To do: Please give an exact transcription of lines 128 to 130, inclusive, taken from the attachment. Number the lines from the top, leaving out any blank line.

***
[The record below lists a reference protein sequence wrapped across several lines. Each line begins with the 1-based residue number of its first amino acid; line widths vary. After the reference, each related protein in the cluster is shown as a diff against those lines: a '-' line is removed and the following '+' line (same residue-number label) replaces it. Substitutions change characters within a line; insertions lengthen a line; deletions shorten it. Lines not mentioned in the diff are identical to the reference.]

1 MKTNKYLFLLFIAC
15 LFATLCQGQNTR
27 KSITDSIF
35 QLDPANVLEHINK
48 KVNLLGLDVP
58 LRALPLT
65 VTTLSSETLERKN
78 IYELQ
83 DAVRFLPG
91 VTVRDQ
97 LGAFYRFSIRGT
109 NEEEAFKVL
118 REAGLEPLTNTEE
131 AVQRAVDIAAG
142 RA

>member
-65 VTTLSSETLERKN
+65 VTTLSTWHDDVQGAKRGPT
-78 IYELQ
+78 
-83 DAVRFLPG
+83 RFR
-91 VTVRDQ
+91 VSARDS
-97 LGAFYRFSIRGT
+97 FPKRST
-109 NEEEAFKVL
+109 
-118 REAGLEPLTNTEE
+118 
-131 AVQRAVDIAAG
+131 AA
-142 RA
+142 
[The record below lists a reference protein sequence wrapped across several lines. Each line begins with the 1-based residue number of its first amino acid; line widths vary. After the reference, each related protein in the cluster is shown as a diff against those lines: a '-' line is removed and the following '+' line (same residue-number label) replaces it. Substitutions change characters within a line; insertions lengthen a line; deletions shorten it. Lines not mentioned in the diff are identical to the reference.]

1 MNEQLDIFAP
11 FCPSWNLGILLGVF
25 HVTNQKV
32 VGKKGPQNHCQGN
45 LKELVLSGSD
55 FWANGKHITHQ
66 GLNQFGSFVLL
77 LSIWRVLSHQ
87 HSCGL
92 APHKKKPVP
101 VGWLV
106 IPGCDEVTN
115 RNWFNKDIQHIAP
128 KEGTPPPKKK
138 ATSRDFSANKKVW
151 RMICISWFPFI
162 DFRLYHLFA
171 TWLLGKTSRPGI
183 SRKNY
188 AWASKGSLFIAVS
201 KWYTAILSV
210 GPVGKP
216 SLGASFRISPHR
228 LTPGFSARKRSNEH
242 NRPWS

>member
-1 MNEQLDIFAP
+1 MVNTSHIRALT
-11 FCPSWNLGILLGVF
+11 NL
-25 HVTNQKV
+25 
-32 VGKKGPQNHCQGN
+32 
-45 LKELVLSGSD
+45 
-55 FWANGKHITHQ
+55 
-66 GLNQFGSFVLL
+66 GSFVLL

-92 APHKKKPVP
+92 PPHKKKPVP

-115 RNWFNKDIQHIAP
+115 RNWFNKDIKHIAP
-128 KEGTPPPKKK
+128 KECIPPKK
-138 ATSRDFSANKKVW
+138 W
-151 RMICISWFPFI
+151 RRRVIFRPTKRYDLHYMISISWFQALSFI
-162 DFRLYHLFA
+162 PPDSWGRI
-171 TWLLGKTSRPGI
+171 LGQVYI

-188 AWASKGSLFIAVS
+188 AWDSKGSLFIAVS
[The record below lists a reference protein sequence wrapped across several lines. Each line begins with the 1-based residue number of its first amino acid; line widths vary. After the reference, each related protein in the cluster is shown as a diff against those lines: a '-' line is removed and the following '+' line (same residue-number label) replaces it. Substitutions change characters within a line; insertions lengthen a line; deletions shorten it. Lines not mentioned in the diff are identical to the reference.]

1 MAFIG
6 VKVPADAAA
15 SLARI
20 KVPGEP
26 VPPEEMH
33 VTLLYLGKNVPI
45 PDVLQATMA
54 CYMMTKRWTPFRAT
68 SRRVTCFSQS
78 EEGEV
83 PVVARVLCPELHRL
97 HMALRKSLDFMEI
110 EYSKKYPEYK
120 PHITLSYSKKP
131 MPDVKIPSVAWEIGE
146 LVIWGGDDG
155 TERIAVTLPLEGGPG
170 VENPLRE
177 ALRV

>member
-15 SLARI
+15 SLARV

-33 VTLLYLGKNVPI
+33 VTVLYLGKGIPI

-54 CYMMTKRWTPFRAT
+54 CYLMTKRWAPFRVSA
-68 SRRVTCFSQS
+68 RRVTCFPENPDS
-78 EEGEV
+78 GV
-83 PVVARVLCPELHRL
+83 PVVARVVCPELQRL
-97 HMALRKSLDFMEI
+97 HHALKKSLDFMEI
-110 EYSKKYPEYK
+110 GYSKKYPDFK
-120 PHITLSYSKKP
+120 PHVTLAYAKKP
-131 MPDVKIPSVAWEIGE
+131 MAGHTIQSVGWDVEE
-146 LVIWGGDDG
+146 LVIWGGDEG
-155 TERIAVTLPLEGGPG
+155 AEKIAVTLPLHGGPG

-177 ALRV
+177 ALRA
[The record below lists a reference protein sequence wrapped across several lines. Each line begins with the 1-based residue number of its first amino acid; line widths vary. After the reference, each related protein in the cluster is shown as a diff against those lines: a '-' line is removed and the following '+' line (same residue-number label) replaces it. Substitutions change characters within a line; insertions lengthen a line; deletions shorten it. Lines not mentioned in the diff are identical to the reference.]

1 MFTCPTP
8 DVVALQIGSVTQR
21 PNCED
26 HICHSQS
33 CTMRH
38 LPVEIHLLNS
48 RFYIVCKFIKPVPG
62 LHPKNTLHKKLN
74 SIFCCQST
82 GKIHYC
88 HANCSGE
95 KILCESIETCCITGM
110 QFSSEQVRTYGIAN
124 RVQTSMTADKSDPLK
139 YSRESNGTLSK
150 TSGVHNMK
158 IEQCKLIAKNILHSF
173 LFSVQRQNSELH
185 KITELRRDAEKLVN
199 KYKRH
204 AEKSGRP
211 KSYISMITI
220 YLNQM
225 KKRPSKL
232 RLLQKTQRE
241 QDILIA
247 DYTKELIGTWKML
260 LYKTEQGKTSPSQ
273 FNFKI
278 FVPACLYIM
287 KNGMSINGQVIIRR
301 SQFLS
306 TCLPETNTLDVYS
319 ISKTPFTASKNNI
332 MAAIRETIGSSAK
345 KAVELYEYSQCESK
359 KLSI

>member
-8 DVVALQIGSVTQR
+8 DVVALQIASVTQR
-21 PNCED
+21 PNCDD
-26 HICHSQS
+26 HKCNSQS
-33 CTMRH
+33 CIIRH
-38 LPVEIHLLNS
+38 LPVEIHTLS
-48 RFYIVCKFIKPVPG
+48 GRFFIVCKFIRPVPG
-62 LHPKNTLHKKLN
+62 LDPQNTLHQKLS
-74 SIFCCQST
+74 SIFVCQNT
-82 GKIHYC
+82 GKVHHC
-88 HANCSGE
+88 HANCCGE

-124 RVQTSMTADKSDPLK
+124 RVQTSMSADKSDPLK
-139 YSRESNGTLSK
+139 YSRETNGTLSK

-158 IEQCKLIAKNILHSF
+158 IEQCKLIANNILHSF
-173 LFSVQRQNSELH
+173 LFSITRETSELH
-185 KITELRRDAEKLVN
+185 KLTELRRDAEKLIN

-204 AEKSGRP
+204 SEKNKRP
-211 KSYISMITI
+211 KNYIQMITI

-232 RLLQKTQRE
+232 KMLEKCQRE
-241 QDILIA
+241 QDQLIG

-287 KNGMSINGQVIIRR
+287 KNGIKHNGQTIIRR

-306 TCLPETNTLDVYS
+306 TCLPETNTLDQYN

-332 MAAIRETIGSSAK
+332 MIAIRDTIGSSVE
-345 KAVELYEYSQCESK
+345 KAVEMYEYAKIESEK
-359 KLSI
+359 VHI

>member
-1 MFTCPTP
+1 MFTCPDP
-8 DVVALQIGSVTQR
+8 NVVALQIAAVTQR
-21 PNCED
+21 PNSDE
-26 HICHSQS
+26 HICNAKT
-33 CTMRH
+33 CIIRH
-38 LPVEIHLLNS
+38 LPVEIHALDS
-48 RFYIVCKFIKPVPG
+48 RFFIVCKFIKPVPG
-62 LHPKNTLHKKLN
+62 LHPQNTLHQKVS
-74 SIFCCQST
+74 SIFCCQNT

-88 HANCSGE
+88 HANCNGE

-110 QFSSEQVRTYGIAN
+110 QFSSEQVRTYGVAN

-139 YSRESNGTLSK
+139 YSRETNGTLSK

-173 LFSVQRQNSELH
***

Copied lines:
-110 EYSKKYPEYK
+110 GYSKKYPDFK
-120 PHITLSYSKKP